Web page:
U.S. SECURITIES AND EXCHANGE COMMISSION
LITIGATION RELEASE NO. 18238 / July 18, 2003
SECURITIES AND EXCHANGE COMMISSION V. CARL STEVENS et al., 03-CV-5318 (R.B.) (S.D.N.Y.)
The Securities and Exchange Commission announced today that it has filed a civil injunctive action in the United States District Court for the Southern District of New York against eighteen defendants on charges of insider trading in the shares of PrimeSource Corporation ("PSRC"), a graphic arts dealer. The complaint alleges that the defendants purchased PSRC stock after receiving confidential information that Fuji Photo Film, U.S.A., Inc. ("Fuji") was planning to acquire PSRC. The defendants are individuals associated with two other Fuji graphic arts dealers - H.A. Metzger, Inc. ("Metzger") and London Litho Aluminum Company, Inc. ("London Litho") - and their tippees. The Commission's complaint also names two relief defendants who received profits from the illicit trades. To settle the case, the eighteen defendants have consented to be permanently enjoined from violating the antifraud and insider trading provisions of the Securities Exchange Act of 1934 ("Exchange Act"), to disgorge illicit profits plus prejudgment interest, and to pay civil penalties. The relief defendants have consented to disgorge their illicit profits plus prejudgment interest.
The complaint alleges that the defendants, who traded before Fuji announced its takeover of PSRC on August 31, 2001, essentially comprise two insider trading rings, the "Metzger Ring" and the "London Litho Ring." Trading by the defendants and the relief defendants resulted in illicit per-person profits ranging from as much as $89,500 to as little as $4,200. In some cases, the defendants mistakenly believed that they would avoid detection if they or their tippees limited their illegal trades to low-volume purchases.
Metzger Ring. The Commission's complaint alleges that in May 2001, Fuji representatives told Carl Stevens ("Stevens"), then president of Metzger, that Fuji was negotiating to acquire PSRC. In June 2001, Stevens told two Metzger executives, Steven Lauria ("Lauria") and Roger Oley ("Oley"), and a Metzger sales representative, Michael Susi ("Susi"), about Fuji's acquisition plans. Stevens and these three other Metzger employees signed a confidentiality agreement with Fuji. These individuals breached that agreement by buying PSRC stock - in the case of Stevens, Lauria, Oley and Susi - and by tipping others who traded - in the case of Stevens, Oley, and Susi. Stevens tipped Frank Trupia ("Trupia"), Stevens' son-in-law; Lawrence Read ("Read"), president of Read & Co. (another Fuji graphic arts dealer); and Alfred Lake ("Lake"), a Metzger sales representative. Trupia and Read bought PSRC in their own accounts; Lake bought PSRC in accounts controlled by his sons - relief defendants Peter Lake and Paul Lake - for the benefit of his grandchildren. Oley tipped his father-in-law, Yngvar Haslestad ("Haslestad"). Susi tipped his brother-in-law and son-in-law. Another Metzger sales representative Ron Jasser ("Jasser") traded in the shares of PSRC by providing money to two of his friends, Anthony Viola ("Viola") and Mark Kaplan ("Kaplan"), and directing them to purchase shares of PSRC. Viola and Kaplan purchased shares of PSRC using Jasser's money and their own, and provided Jasser with his share of the profits from the trades.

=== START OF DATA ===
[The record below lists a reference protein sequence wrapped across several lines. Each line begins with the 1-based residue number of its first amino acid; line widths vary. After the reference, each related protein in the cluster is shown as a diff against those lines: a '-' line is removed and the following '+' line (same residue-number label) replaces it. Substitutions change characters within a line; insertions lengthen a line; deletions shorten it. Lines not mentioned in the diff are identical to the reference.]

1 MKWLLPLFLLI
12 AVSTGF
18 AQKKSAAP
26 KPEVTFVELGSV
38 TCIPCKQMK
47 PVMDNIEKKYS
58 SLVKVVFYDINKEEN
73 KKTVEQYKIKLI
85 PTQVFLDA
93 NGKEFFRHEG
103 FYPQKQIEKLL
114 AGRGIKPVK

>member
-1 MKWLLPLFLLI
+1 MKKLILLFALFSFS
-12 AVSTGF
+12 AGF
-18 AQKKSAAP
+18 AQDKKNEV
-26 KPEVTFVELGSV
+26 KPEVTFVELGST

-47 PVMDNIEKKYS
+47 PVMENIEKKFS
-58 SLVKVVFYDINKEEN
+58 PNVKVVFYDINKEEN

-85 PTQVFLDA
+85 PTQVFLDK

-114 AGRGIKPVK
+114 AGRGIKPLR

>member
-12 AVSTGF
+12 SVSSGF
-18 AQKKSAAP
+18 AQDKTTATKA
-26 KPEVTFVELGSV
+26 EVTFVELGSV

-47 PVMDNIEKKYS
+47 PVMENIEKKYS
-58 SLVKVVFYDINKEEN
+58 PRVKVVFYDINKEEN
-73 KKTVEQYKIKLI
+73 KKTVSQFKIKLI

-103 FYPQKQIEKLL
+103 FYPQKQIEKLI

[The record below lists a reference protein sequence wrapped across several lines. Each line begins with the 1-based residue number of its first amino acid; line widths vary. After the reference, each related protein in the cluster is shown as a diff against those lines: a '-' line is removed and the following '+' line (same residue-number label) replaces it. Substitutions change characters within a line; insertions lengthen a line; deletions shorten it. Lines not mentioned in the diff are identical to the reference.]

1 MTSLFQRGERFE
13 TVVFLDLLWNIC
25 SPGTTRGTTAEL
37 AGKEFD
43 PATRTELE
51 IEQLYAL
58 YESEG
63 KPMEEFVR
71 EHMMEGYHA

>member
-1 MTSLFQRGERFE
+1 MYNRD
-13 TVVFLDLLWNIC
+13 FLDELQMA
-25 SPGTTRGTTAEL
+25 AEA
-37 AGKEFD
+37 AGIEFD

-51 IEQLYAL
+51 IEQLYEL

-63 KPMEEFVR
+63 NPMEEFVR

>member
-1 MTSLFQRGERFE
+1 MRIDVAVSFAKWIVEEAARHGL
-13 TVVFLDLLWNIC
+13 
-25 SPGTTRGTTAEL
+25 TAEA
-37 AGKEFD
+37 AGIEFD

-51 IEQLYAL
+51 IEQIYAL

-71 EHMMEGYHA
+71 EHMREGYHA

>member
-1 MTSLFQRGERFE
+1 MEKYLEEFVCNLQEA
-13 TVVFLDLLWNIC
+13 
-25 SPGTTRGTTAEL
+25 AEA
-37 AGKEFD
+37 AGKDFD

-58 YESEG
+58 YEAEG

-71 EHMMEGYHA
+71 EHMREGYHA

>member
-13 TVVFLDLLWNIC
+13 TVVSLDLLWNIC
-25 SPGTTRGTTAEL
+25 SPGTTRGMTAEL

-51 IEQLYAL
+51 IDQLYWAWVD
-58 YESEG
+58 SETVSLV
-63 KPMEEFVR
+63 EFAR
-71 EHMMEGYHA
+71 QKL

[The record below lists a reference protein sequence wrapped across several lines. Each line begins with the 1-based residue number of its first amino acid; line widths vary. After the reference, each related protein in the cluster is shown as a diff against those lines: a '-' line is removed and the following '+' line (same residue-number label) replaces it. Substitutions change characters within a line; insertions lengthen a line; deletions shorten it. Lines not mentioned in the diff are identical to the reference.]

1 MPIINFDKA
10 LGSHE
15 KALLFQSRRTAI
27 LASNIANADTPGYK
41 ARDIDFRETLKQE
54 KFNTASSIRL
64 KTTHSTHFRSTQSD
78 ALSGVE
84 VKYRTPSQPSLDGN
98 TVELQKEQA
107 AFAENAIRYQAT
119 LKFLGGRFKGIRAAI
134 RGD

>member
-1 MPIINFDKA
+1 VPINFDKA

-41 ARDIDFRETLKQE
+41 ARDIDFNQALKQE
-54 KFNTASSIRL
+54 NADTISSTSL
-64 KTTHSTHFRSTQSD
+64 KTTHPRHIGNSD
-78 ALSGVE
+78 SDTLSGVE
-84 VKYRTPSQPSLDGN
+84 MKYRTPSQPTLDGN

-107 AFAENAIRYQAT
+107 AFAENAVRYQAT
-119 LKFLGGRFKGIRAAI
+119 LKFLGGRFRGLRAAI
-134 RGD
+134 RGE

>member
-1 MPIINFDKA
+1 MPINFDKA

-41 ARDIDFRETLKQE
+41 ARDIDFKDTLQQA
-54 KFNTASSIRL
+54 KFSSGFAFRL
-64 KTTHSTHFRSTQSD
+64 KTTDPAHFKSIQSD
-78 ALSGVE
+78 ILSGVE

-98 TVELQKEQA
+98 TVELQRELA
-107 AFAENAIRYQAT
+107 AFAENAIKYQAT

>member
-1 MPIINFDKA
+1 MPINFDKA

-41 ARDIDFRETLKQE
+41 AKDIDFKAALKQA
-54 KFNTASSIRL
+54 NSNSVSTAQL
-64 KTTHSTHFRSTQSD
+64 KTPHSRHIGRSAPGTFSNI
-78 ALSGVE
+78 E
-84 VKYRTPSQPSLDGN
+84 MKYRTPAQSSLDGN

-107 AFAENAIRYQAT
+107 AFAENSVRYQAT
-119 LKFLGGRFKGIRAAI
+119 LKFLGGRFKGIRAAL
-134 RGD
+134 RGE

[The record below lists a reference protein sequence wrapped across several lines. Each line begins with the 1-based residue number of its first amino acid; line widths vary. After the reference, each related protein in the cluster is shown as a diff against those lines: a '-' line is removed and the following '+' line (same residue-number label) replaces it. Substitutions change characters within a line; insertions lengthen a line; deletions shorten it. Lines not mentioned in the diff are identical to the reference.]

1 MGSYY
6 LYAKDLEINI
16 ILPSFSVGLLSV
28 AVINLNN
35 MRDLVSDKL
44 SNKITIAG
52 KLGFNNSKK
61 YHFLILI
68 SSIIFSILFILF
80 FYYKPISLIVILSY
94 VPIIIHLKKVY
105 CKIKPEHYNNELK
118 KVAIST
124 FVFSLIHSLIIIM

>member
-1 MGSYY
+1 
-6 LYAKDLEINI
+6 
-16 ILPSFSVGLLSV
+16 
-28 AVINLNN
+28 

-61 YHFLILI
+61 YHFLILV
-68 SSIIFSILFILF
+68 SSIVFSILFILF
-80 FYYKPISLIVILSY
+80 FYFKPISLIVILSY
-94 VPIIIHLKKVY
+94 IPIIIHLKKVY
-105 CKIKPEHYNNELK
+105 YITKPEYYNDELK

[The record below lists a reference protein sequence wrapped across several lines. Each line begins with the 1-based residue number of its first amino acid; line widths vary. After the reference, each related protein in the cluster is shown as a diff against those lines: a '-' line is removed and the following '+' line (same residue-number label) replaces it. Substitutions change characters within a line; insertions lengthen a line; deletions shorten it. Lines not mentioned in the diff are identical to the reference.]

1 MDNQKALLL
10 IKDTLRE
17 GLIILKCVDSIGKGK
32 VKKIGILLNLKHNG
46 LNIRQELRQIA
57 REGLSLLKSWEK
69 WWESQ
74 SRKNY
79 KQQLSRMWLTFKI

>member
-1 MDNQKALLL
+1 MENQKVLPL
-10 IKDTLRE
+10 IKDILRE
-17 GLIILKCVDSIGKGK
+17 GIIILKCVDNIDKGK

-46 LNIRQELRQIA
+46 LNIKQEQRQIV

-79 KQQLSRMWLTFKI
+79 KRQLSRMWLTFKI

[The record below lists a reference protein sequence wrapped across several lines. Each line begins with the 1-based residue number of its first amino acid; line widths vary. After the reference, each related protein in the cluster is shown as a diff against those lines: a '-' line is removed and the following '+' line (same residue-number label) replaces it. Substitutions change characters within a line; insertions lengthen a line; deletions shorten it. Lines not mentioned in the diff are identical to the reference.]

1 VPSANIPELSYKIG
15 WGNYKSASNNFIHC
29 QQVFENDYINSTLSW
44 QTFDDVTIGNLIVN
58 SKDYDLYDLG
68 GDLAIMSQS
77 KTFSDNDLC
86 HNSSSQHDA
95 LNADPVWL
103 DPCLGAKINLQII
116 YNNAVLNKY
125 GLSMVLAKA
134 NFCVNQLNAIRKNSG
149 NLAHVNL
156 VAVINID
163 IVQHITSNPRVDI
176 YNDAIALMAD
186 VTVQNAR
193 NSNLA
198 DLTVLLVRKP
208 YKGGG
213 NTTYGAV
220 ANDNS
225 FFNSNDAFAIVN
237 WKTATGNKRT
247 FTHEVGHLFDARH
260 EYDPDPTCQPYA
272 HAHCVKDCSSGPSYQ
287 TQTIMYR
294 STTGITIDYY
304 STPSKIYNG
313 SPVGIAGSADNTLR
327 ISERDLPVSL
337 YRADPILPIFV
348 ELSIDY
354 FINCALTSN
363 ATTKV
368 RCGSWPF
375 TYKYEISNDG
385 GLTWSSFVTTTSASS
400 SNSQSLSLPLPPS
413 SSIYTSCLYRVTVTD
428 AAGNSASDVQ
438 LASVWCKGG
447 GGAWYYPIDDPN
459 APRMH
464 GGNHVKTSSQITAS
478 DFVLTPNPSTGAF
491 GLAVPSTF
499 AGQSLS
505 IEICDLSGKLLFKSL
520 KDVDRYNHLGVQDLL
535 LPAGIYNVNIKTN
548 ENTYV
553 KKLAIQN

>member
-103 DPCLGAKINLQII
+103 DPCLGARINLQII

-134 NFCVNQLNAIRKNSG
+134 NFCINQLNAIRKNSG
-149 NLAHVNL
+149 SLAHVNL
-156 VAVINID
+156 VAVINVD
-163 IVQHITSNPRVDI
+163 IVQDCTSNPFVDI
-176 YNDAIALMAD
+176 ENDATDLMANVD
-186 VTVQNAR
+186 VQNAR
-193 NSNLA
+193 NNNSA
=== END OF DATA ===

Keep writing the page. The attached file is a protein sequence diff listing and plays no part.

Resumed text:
The complaint further alleges that Stevens told several individuals at Metzger that he had traded, suggested that they trade, and boasted that he would not get caught because he was too far removed from Fuji or PSRC to be detected. Stevens also told one defendant not to buy a large quantity of shares because it was insider trading, but suggested that a small trade would slip "under the radar" and not be detected. Stevens told another defendant: "Small quantities would probably not be a problem in terms of visibility. But then small quantities might not be worth the exposure for just small profits." All told, trading by Metzger associates and their tippees resulted in illicit profits of at least $276,500.
London Litho Ring. The Commission's complaint alleges that in April 2001, Fuji representatives told Eric London ("London"), president of London Litho, about Fuji's plans to acquire PSRC. Even though he signed a confidentiality agreement with Fuji, London purchased shares of PSRC and tipped seven others, including London's: (a) brother-in-law, Neil Fine ("N. Fine"); (b) father-in-law, Gerald Fine ("G. Fine"); (c) golfing friends, Robert Fink ("Fink"), Robert Lipke ("Lipke"), Rick Baruch ("Baruch"), and Robert Fisher ("Fisher"); and (d) business associate, Lawrence Hirsch ("Hirsch"). London suggested that these individuals buy shares of PSRC, and recommended that they purchase only a small amount in order to avoid detection. All told, trading by London and his tippees resulted in illicit profits of at least $48,000.
Without admitting or denying the Commission's allegations, the defendants have agreed to settle with the Commission by consenting to the entry of a judgment (a) enjoining them from violating Section 10(b) and 14(e) of the Exchange Act, and Rules 10b-5 and 14e-3 thereunder, and (b) ordering them to disgorge illicit profits, plus prejudgment interest, and pay civil penalties, in the following amounts:
In addition, the relief defendants have agreed to settle this matter by consenting to the entry of a judgment ordering them to disgorge their illicit profits, plus prejudgment interest. Relief Defendant Peter Lake has agreed to disgorge $53,038.71, plus prejudgment interest of $5,537.12, and Relief Defendant Paul Lake has agreed to disgorge $26,795.00, plus prejudgment interest of $2,797.32.
The Commission acknowledges the assistance of NASD Regulation - which uncovered some of the trading at issue - and the United States Attorney's Office for the District of New Jersey in the investigation of this matter.